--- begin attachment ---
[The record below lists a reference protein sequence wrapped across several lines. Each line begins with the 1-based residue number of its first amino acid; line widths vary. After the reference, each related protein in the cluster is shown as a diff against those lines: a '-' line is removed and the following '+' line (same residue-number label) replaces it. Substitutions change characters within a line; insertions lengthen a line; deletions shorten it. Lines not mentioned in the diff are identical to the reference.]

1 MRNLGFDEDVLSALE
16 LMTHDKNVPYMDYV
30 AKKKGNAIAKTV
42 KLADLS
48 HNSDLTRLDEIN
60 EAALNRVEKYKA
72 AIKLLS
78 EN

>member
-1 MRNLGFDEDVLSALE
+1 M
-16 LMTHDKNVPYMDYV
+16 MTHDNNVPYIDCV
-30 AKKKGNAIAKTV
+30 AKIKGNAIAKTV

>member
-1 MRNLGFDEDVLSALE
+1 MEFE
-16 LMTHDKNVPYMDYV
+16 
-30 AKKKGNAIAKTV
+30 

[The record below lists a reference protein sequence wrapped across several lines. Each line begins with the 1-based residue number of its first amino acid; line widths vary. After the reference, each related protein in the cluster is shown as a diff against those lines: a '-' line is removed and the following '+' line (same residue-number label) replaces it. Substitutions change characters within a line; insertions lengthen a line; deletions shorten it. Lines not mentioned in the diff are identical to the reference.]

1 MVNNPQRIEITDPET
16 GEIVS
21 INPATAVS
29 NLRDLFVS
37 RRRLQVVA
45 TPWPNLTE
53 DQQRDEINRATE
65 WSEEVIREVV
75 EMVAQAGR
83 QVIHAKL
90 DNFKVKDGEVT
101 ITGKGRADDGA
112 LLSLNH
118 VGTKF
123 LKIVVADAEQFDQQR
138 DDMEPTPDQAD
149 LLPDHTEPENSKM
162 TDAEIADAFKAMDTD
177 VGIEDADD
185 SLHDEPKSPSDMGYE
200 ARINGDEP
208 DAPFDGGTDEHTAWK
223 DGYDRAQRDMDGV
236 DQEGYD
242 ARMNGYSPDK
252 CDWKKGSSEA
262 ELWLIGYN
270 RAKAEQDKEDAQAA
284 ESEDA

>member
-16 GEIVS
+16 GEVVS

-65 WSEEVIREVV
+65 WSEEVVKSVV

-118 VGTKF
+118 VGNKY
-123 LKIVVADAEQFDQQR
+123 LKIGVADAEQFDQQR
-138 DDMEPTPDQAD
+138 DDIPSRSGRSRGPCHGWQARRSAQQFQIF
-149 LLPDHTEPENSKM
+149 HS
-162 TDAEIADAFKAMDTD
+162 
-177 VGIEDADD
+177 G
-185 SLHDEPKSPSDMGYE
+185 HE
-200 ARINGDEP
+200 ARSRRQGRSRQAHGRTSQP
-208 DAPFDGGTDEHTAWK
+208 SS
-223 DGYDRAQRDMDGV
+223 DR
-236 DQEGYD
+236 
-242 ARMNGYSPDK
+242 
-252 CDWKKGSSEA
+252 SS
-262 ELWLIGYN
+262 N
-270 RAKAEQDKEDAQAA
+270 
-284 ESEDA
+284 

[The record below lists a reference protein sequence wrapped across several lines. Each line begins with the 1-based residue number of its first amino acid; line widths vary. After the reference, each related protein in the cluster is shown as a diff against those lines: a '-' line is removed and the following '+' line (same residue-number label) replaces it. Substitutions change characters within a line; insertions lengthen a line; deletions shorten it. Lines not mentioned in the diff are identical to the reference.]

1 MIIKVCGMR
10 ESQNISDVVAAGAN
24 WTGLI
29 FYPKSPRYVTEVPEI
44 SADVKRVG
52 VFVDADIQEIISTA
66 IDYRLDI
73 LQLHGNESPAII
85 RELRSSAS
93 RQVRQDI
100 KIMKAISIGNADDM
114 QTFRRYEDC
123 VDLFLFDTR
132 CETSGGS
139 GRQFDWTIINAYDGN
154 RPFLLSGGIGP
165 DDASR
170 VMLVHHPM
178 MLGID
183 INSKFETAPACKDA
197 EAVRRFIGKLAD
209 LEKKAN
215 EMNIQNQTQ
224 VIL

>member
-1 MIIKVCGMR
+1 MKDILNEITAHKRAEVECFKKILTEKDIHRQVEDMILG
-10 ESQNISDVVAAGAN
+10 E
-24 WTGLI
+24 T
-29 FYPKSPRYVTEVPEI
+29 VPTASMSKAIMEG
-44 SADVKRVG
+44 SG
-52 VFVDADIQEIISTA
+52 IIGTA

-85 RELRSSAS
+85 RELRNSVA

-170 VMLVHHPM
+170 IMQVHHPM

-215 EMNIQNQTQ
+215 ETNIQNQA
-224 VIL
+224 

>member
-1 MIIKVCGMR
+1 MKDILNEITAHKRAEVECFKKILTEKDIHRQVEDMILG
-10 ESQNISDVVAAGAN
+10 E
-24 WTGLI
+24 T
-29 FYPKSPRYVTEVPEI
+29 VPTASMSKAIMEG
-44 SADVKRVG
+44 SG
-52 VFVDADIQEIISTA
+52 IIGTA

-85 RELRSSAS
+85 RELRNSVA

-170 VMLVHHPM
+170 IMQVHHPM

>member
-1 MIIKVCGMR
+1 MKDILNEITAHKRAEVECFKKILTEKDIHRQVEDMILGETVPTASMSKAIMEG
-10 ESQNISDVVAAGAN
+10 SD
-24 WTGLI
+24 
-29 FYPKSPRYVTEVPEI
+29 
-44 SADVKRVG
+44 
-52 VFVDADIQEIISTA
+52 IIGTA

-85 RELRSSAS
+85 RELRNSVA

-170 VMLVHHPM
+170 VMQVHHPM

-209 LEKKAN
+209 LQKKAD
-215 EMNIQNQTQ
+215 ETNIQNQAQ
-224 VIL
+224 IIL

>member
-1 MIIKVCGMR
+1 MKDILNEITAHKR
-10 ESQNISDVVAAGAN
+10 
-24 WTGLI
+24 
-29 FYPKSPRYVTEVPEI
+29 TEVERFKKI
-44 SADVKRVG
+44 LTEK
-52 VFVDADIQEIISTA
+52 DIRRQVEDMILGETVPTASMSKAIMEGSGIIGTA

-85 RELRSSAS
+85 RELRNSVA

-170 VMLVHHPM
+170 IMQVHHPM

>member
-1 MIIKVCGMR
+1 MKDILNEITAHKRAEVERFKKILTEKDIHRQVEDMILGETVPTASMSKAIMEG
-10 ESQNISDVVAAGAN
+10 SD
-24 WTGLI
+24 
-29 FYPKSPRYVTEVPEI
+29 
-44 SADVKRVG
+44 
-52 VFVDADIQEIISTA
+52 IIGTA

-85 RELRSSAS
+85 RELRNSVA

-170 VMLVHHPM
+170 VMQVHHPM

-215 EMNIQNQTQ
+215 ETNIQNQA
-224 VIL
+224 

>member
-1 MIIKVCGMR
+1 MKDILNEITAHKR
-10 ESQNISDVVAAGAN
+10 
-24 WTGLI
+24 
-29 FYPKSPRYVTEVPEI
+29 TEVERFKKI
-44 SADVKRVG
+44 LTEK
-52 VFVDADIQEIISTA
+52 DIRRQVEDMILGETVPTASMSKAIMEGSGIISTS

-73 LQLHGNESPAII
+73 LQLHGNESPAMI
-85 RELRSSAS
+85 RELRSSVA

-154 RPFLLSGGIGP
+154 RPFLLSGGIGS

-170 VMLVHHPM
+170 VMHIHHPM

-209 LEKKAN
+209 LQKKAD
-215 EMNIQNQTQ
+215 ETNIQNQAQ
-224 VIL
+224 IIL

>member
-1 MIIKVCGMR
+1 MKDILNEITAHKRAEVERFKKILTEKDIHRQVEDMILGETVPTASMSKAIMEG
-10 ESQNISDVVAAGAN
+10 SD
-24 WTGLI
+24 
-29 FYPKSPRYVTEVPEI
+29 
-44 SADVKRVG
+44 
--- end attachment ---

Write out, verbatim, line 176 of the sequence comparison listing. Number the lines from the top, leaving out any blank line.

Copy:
+224 IIL